The water pipe and tool combination can be directly hammered beneath the nonmoving object, or in an alternative embodiment, the water pipe and tool combination can be placed in a pre-dug channel or trench adjacent to a nonmoving object, with the tapered end pointing beneath the nonmoving object. The anvil end is then impacted moving the tapered end forward beneath the nonmoving object. The impacting can be manually with a hammer, for use in low income areas, or it can be quickly installed using a packer, other electrical, mechanical, pneumatic or hydraulic device to drive the tool and water pipe combination into the earth beneath the nonmoving object.
After impacting, the tapered end of the tool becomes visible or accessible on the other side of the nonmoving object, such as a concrete walkway, revealing successful installation of the water pipe.
The tool is seized at the anvil end, shown in
A connection to an existing water supply can then be made or welded to the ends of the installed water pipe, forming a landscape irrigation system or other water system, a sewage system, a potable drinking system or even a septic tank system.
The present embodiments save significant time in installing water pipe.
The embodiments also save on labor costs because the time to install a water pipe is dramatically reduced, and the installation of a water pipe is made easier without having to break concrete and then remake a walkway.
Additionally, these embodiments prevent common injuries that occur on the job using known drilling and boring techniques for pipe installation under concrete walkways. The tool results in a safer workplace without carbon monoxide exhaust, or the need for additional water for lubrication, which for desert regions is difficult to find and wasteful to use.
The present embodiments only require one person to install a water pipe. Whereas, traditionally at least two or three people are required for the installation of water pipe with conventional boring and drilling techniques.
The embodiments save time during installation by at least 50%, because the tool can pull the dirt from the water pipe. Therefore, the embodiments do not require cleaning out of dirt from the inside of the installed water pipe, which occurs with water pipe installations that use drilling or boring machines.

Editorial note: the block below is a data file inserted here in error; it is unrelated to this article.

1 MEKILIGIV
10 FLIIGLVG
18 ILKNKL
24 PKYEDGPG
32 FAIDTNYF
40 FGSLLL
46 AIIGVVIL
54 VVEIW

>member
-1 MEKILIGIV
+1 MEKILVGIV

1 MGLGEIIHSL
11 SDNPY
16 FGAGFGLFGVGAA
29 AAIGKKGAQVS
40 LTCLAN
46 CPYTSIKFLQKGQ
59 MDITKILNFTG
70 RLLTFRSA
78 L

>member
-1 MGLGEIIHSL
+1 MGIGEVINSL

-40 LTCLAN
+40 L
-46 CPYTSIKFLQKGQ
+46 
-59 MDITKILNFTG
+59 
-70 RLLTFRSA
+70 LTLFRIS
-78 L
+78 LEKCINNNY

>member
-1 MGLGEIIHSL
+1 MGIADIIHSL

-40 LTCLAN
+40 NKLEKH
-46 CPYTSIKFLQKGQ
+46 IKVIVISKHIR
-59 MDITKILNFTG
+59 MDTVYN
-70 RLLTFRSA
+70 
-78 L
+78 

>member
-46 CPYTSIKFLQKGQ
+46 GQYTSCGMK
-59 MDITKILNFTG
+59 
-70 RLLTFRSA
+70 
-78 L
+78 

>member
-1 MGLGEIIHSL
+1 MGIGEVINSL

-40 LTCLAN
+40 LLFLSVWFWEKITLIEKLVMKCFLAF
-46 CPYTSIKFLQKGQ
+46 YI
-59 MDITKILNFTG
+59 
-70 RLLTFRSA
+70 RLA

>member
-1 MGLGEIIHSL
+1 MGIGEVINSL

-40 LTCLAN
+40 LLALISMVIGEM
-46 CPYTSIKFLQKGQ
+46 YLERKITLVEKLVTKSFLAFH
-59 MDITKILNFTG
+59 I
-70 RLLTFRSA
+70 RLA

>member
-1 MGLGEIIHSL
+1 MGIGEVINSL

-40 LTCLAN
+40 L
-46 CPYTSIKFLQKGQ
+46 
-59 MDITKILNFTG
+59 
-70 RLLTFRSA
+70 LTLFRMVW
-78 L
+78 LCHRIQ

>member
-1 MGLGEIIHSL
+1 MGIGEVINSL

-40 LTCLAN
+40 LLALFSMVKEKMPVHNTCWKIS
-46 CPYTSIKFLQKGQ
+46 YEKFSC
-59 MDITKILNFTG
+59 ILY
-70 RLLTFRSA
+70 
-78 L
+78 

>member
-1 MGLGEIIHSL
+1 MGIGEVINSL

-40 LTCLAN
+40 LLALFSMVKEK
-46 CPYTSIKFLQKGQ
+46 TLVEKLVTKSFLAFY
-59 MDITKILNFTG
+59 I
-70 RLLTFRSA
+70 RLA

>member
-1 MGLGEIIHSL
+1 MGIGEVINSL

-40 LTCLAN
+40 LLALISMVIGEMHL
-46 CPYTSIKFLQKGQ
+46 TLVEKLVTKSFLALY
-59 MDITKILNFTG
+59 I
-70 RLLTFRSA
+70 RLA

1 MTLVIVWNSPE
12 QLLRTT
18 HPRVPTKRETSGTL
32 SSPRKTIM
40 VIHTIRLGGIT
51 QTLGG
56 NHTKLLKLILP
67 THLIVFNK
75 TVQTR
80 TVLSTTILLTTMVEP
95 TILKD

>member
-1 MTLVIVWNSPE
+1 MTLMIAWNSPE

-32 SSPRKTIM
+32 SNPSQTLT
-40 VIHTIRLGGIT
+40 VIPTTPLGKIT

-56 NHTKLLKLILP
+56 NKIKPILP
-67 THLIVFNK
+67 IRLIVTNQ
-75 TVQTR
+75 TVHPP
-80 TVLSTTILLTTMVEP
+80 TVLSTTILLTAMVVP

The embodiments are dramatically less expensive than conventional boring, because expensive drill bits, as required with a drill, are not needed with the process. Simple manual whacking of the anvil end with a sledge hammer will suffice for installation of the tool under the immovable structure. For a normal household walkway, as few as about 15 to 18 whacks on the anvil end will successfully install the water pipe for a 4 foot sidewalk. Although packers can be used, in an embodiment, no gas powered packers are needed although they can be desirable for use when installing very large diameter water pipes.
In an embodiment, this tool is contemplated as being lightweight, which enables low shipping costs, for shipping of the tool; conserving fuel; and the added feature that one person can lift and carry the tool.
The embodiments can be used in particular, for the installation of water sprinkler systems for houses and office buildings.
An embodiment contemplates additionally digging a narrow trench at an angle to the nonmoving object under which the water pipe is to be installed. This narrow trench can be between about 1 foot to about 4 feet wide depending on the diameter of the tool needed and diameter of the water pipe desired for installation. This narrow trench might be from about 20 degrees to about 90 degrees from the edge of the nonmoving object under which the water pipe is to be installed.